Erie Canal Harbor Development Corp., said his organization wants to work with the Council but will proceed with the Canal Side project with or without the 12 acres owned by the city. The land in question is beneath the Skyway around Marine Drive.

   In New York City, they note that the big investment firm that is accused of fraud just cleared what might be referred to as a bundle.
- Goldman earns $3.3B in 1Q as fraud case looms - AP/Buffalo News
  
Goldman Sachs said Tuesday its first-quarter earnings almost doubled to $3.3 billion as its trading  Goldmanbuilding business again surpassed the rest of the financial industry. A top lawyer for the bank, which is facing civil fraud charges, said Goldman would "never intentionally mislead anyone." ...
   The bank's earnings were overshadowed by the
Securities and Exchange Commission's civil fraud lawsuit filed Friday. The SEC alleges that Goldman Sachs and one of its vice presidents misled investors who bought complex financial products that were expected to fail.
   Related:
- Schwab settles mortgage-backed securities suit - AP/Buffalo News
- Bank of New York Mellon 1Q profit jumps 74 percent - AP/Buffalo News
- Goldman executive in fraud case 'taking time off' - AP/Buffalo News
Terms, players in the Goldman Sachs fraud charges - AP/Buffalo News
A Difficult Path in Goldman Case - Binyamin Applebaum/The New York Times
   In accusing Goldman Sachs of defrauding investors, regulators are not only taking aim at a company with deep pockets and a will to fight — they are also pursuing an unusual claim that could be difficult to prove in court, legal experts said.
- When Wall Street Deals Resemble Casino Wagers - Andrew Ross Sorkin/The New York Times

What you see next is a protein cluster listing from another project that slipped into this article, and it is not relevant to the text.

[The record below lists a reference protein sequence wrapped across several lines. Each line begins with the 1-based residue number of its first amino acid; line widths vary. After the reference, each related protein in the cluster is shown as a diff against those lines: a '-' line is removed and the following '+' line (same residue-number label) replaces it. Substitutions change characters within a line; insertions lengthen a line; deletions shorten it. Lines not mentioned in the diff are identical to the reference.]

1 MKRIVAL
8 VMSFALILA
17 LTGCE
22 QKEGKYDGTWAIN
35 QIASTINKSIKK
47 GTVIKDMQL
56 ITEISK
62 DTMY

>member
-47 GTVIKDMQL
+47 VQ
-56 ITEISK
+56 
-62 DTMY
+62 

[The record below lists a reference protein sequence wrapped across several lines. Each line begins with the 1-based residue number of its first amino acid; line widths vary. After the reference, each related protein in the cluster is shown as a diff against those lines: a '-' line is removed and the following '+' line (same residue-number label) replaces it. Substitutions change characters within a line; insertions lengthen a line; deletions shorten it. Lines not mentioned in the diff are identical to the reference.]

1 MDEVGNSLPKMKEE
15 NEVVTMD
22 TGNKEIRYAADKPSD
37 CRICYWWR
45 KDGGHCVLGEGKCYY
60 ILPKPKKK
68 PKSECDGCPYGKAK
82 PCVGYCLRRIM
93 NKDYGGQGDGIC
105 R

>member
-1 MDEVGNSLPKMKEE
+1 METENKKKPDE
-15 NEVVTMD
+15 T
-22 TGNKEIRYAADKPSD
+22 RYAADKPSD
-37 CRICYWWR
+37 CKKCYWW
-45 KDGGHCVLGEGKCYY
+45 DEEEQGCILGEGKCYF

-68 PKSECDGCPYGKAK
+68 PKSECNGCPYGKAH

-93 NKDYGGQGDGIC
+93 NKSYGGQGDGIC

And, back in Buffalo, the Business Quote of the Day:
   “M&T is a pretty plain vanilla company. We make loans to consumers and businesses in our community, and that has served us well.”
    - Rene Jones, M&T Bank chief financial officer from:
- M&T Bank has a good first quarter - Jonathan D. Epstein/The Buffalo News

How Goldman Sachs makes its money, from The NewsHour [Feb. 10, 2010]:

-- George Pyle/The Buffalo News

M&T profits. Toyota fined. Leon tattooed.

   In Business Today:

- M&T Bank Corp. reports profits more than doubled - Jonathan D. Epstein/The Buffalo News
   M&T Bank Corp. said today that first-quarter profits more than doubled, driven by a higher profit margin following a pair of acquisitions in the Baltimore area and lower credit costs.
   Related:
- Citigroup earns $4.4B in 1Q as trading rebounds - AP/Buffalo News
   Citigroup Inc. provided more evidence Monday that the nation's big banks may have turned a corner. The bank reported a surprise first-quarter profit as trading revenue offset losses from failed loans. 

- U.S. Gov't says Toyota accepted record $16.4M fine - Ken Thomas/AP/Buffalo NewsToyota
   Toyota Motor Corp. agreed Monday to pay a record $16.4 million fine for failing to properly notify U.S. authorities about a dangerous accelerator pedal defect, but denied allegations it broke the law.
   Transportation Secretary Ray LaHood, announcing the largest-ever penalty paid by an automaker to the U.S. government, said that "by failing to report known safety problems as it is required to do under the law, Toyota put consumers at risk."

- Tattooing gets beauty school’s imprimatur - Samantha Maziarz Christmann/The Buffalo News